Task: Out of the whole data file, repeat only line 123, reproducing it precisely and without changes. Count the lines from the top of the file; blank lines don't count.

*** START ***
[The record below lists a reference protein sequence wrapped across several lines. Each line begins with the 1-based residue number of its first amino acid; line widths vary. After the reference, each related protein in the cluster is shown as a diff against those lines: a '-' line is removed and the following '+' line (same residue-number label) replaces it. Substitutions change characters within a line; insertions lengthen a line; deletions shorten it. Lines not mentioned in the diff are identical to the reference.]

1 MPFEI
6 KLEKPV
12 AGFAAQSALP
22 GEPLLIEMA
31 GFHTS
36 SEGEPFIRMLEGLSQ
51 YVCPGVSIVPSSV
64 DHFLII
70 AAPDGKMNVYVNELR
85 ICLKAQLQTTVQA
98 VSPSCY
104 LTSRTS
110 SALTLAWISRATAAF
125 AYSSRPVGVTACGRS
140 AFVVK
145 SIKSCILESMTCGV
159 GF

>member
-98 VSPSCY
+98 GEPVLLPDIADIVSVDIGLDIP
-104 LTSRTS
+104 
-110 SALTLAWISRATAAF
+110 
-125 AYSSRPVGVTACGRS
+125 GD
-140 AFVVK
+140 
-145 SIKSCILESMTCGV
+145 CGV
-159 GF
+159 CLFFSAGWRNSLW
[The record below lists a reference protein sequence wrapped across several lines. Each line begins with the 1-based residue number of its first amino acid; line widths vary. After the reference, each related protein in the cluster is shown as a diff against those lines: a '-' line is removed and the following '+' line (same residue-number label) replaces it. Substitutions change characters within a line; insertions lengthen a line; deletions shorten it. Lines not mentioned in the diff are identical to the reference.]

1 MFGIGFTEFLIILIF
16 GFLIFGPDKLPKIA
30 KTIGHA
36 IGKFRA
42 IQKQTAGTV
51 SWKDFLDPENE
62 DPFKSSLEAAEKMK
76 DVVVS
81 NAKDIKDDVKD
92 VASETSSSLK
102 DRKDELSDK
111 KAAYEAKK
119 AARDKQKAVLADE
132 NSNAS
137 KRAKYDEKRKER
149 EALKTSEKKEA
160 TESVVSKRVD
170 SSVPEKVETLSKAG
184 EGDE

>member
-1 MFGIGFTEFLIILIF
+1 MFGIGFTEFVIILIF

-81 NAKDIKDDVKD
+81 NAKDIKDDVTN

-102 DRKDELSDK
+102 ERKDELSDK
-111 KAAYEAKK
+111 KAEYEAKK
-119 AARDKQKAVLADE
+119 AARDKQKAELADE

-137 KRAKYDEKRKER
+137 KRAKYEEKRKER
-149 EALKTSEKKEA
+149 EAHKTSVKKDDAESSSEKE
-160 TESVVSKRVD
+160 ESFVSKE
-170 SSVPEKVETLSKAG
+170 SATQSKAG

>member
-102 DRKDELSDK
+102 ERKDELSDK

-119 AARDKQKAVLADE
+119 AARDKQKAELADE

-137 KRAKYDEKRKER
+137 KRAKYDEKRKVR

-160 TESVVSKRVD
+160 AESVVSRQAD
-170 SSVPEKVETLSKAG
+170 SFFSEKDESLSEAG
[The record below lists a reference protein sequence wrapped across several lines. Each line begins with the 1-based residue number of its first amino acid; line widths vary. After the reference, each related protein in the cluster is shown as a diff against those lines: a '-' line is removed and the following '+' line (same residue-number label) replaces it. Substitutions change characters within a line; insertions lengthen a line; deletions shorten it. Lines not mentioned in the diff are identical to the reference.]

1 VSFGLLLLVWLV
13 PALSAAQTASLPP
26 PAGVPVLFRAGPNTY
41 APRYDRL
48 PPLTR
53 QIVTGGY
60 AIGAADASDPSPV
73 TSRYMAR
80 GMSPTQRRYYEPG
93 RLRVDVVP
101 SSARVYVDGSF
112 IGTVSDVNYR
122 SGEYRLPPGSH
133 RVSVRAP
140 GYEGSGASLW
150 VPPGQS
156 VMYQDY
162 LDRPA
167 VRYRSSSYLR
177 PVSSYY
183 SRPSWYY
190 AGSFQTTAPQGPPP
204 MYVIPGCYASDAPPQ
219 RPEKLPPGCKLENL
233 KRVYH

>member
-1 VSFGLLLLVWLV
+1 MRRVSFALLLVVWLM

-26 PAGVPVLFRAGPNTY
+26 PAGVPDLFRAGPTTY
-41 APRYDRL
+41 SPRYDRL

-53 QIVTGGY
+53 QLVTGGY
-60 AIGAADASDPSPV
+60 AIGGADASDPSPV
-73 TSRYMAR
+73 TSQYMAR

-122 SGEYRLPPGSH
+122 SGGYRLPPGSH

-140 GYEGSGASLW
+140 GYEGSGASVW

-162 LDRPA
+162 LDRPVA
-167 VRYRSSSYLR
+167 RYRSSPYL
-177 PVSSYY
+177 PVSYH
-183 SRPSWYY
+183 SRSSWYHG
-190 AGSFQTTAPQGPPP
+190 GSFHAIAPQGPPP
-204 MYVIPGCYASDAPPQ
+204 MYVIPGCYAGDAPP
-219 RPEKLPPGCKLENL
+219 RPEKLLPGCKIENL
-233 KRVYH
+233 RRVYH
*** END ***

-122 SGEYRLPPGSH